Apr 8, 2016 9:25 AM

Medical Marijuana Clinic Sets You Free From Opioids

If there was a medical marijuana clinic in your area, it might be the last chance for those who use opioid prescription drugs to manage chronic pain. A recent study performed by scientists at the University of Michigan shows that marijuana may help some patients reduce the quantity of opioids they consume to deal with pain.

According to the Centers for Disease Control and Prevention, from 1999 to 2014, in the U.S. there were about 165,000 cases of patient deaths related to prescription opioids overdose. Usually, that kind of medication is prescribed for the patients who suffer from severe chronic pain. And the higher is the dose a person takes to manage their chronic pain, the higher is the risk of unintentional overdose or death. Moreover, 1 in 4 patients who use opioid medications on a long-term basis is at risk of becoming addicted to the drug. So, the researchers from the UM School of Public Health decided to find out whether medical marijuana may be used instead of opioid painkillers.

Originally, the main goal of the study was to discover if medical cannabis is effective enough to help those with severe centralized chronic pain. This group of chronic pain sufferers is the one that gets fewer benefits from the traditional opioid-based therapy.

The scientists, in particular, suggested that medical weed may be more effective than opioids for the patients with fibromyalgia and other similar conditions since the previous studies showed that synthetic cannabinoids help people deal with these conditions. The current study, however, did not prove that hypothesis. Cannabis appeared to be almost equally effective for the patients with different pain severity levels. Moreover, those with less severe pain reported using fewer opioids and having a better quality of life after starting to use medical cannabis as a painkiller.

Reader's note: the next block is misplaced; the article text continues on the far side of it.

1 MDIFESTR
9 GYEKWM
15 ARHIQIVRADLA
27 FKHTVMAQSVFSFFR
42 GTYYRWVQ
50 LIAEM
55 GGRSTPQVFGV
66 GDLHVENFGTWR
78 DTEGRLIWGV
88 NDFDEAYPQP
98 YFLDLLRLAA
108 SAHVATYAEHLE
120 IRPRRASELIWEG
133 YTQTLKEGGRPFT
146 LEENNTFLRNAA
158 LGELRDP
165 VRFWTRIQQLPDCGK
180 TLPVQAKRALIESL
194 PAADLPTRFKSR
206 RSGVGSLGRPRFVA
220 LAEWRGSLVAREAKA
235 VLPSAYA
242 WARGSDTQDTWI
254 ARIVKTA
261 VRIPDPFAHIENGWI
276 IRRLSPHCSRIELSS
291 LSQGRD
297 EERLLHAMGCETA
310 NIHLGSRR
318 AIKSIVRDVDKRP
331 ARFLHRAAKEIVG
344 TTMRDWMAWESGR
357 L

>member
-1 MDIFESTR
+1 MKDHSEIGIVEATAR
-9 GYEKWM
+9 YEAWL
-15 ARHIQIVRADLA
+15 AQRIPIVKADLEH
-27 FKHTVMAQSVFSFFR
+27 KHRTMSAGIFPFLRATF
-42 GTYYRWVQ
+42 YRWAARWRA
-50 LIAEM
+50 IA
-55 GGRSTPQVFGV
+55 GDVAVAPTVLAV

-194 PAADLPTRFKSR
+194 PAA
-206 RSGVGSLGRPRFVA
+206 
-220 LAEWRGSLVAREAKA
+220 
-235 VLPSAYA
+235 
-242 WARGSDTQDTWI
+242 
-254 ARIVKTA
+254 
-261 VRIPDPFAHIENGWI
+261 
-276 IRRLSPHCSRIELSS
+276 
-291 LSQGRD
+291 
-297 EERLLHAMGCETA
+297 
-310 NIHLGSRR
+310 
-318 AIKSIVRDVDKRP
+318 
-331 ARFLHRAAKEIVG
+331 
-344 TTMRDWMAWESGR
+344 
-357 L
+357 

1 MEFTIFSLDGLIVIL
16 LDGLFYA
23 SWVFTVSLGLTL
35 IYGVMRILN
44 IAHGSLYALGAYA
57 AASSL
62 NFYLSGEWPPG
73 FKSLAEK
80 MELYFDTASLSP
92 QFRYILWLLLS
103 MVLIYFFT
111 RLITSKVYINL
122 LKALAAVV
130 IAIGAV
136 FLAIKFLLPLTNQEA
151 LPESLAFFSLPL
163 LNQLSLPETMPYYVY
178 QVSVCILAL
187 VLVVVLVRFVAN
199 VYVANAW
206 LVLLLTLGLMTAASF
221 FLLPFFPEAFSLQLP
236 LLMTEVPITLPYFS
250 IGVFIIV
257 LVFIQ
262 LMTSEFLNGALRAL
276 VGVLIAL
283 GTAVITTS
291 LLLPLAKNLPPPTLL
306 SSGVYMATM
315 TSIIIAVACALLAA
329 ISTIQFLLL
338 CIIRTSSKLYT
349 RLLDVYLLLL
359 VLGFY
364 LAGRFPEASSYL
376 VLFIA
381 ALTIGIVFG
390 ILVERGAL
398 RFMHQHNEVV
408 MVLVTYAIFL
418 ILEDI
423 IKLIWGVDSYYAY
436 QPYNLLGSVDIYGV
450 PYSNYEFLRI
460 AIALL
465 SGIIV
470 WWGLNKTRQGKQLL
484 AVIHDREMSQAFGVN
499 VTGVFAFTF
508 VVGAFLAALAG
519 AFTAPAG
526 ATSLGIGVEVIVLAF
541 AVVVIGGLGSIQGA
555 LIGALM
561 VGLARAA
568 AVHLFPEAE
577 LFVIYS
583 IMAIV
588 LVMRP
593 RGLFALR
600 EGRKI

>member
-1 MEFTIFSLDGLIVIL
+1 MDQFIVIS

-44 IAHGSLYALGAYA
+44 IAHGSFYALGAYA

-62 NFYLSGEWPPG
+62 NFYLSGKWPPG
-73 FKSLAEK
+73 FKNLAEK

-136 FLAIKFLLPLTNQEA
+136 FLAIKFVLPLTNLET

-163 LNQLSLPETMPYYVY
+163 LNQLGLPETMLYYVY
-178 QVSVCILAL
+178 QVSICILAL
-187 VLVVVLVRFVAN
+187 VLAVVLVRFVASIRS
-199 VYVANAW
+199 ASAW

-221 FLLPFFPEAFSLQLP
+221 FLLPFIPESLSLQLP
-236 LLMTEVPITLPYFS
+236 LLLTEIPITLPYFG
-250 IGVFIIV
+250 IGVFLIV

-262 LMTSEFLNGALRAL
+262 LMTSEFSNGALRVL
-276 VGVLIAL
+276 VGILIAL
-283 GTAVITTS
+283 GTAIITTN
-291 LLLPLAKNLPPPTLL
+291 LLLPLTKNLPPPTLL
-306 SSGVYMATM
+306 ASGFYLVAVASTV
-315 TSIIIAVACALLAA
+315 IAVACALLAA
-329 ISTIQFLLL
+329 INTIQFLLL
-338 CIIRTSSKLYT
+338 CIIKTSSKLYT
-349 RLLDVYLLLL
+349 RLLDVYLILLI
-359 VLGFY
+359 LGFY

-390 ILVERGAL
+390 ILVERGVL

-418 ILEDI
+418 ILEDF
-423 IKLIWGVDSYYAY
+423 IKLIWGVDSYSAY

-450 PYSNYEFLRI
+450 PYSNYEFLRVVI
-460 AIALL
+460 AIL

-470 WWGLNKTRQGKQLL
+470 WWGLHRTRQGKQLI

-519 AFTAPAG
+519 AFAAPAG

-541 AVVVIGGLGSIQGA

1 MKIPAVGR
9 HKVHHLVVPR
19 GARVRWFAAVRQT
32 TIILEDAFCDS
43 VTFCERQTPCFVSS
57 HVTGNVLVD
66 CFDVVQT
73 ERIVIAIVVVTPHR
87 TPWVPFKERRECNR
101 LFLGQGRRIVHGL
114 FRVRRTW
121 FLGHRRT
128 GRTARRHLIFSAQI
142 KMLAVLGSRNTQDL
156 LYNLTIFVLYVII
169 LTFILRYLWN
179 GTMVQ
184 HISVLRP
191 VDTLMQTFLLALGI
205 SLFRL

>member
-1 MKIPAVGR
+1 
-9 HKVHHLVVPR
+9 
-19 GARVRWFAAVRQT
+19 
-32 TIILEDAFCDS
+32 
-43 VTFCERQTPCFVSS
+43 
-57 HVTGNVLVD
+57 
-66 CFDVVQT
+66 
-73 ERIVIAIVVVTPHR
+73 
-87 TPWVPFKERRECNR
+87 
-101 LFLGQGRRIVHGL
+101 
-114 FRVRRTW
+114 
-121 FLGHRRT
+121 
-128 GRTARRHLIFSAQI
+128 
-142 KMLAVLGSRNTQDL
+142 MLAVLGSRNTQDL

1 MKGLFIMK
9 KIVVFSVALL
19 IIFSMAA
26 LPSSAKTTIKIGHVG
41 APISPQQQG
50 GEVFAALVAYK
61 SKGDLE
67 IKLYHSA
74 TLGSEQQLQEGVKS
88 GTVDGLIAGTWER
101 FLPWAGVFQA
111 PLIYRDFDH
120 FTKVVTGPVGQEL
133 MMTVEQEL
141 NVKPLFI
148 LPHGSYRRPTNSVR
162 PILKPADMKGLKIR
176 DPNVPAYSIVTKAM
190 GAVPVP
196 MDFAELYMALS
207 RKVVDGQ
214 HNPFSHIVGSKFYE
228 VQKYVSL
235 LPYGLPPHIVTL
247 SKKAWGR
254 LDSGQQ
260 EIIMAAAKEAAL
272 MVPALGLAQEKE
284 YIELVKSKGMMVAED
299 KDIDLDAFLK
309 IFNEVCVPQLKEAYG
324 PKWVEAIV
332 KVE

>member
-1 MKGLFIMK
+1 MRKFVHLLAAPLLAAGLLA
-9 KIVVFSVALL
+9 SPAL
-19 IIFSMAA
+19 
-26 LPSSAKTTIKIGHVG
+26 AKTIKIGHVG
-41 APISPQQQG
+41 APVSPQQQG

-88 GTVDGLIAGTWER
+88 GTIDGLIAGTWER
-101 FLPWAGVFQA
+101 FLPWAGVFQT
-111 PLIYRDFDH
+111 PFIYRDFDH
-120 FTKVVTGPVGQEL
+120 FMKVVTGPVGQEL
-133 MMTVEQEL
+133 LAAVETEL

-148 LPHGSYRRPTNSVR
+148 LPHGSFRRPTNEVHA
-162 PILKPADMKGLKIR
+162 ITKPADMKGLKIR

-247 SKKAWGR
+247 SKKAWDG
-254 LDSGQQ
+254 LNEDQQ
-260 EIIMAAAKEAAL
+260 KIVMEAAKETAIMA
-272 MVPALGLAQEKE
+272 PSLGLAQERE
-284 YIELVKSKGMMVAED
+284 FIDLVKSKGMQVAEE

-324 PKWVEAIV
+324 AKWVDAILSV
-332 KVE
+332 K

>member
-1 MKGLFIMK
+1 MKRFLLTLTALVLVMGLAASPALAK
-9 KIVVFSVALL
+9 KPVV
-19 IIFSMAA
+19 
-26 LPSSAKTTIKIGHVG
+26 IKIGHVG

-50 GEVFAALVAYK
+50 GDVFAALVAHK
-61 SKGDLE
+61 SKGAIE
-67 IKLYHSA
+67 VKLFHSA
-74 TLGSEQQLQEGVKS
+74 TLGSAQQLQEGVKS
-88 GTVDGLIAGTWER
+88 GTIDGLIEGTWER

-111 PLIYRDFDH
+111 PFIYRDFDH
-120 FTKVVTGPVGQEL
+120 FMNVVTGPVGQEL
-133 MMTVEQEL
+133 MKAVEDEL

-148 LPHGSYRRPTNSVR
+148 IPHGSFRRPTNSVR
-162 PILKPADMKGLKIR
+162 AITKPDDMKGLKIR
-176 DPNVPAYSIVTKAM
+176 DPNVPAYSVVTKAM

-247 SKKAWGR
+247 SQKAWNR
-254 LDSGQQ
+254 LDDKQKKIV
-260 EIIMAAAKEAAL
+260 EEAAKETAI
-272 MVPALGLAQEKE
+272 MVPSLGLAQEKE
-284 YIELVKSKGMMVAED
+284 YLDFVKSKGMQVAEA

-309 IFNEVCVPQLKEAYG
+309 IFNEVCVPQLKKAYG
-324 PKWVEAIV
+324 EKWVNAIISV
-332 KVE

In general, the study showed that after using medical cannabis, the patients with chronic pain use 64 percent less prescription opioid medications than before the experiment. The participants also reported having fewer side effects compared to their regular treatment, and having a 45-percent improvement in the quality of their daily life after using medical weed to manage chronic pain.

The authors of the study suggest that many chronic pain patients may use medical weed as an alternative to their prescription opioid medications to reduce the negative side effects and increase the quality life. On the other hand, the scientists admit the fact that more research is needed to validate the results they have got.

The study was performed by a group of researchers headed by Kevin Boehnke, a doctoral student from the Department of Environmental Health Sciences in the UM School of Public Health, and Dr. Daniel Clauw, a professor of pain management anesthesiology at the UM Medical School. 224 medical cannabis patients from a medical marijuana dispensary in Ann Arbor participated in this study. The surveys for the study were conducted from November 2013 to February 2015.

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